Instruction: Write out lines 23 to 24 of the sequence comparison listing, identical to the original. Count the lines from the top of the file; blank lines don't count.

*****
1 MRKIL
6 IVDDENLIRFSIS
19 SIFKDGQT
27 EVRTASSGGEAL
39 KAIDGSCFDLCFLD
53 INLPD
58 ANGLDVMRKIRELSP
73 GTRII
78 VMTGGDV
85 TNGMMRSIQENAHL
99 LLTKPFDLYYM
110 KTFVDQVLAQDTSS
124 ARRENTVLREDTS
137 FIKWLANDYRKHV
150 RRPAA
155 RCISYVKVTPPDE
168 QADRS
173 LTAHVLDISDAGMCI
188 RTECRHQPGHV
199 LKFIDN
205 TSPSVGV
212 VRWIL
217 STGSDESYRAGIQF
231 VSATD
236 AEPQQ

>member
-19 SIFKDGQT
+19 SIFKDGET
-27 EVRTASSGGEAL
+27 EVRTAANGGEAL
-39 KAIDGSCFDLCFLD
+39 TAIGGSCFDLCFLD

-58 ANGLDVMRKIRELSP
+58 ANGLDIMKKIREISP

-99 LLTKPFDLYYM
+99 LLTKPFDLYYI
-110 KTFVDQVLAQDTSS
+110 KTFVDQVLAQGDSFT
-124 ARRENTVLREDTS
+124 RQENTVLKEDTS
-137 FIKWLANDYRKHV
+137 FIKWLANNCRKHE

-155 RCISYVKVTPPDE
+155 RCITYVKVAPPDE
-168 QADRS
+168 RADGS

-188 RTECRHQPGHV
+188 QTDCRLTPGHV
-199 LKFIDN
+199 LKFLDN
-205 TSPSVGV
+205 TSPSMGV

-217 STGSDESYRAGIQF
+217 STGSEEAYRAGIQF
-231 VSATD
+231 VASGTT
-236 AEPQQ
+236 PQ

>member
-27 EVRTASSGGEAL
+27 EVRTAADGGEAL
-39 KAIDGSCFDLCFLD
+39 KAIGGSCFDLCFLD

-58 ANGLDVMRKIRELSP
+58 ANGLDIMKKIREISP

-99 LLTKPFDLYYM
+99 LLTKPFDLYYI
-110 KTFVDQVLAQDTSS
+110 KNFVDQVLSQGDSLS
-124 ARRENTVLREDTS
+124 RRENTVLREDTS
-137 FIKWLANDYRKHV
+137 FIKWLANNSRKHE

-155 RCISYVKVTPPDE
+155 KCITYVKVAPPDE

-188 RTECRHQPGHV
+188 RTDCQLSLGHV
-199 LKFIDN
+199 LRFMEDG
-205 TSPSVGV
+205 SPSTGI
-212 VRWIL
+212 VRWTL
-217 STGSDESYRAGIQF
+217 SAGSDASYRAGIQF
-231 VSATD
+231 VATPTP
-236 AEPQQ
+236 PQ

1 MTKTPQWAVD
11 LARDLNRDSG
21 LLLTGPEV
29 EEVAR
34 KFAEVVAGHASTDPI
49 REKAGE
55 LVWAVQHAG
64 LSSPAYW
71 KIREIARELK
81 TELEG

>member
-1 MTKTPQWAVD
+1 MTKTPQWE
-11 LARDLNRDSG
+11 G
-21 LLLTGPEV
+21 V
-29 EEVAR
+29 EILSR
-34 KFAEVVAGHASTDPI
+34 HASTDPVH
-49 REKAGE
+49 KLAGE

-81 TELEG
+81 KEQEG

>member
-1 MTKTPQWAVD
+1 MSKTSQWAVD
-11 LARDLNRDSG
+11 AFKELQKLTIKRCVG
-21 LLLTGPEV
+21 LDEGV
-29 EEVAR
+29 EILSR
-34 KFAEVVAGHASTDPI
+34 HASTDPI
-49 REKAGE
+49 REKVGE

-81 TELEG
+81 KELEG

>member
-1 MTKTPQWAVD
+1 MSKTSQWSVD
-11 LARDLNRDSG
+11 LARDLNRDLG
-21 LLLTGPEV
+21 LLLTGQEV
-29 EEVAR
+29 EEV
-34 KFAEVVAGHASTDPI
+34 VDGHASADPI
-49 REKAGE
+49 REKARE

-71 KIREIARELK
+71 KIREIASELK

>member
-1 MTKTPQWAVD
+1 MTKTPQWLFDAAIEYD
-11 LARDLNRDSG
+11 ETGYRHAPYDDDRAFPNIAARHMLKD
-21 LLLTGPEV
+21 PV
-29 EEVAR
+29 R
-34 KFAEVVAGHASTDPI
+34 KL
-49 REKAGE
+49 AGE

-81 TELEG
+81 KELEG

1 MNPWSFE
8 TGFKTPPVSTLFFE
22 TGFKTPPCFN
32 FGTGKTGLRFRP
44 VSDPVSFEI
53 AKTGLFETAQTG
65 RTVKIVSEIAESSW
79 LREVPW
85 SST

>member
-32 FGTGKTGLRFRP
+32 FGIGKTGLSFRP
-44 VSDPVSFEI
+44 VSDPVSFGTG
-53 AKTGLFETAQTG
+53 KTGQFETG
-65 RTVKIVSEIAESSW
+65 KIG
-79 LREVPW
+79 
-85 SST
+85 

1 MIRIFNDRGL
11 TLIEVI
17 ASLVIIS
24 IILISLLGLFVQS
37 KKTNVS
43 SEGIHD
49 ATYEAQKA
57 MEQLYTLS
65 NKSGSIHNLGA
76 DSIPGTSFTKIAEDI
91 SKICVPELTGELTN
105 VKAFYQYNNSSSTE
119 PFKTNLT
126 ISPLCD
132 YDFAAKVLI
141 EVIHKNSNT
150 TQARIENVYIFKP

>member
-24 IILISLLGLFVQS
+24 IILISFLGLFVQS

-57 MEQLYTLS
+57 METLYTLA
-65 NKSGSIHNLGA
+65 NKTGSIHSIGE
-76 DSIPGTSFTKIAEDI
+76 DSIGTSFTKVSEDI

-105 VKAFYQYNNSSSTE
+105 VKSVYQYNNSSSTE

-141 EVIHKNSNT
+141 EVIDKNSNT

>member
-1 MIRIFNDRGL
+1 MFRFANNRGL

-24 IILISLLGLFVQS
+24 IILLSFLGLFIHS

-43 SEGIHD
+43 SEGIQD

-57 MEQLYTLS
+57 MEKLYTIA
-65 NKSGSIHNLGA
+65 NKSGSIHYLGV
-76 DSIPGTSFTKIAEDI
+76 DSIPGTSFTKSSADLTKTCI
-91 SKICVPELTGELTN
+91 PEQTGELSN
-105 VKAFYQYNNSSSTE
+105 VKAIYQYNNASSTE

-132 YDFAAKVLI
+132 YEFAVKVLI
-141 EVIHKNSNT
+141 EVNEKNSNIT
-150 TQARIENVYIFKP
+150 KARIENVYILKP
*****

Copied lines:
217 STGSDESYRAGIQF
231 VSATD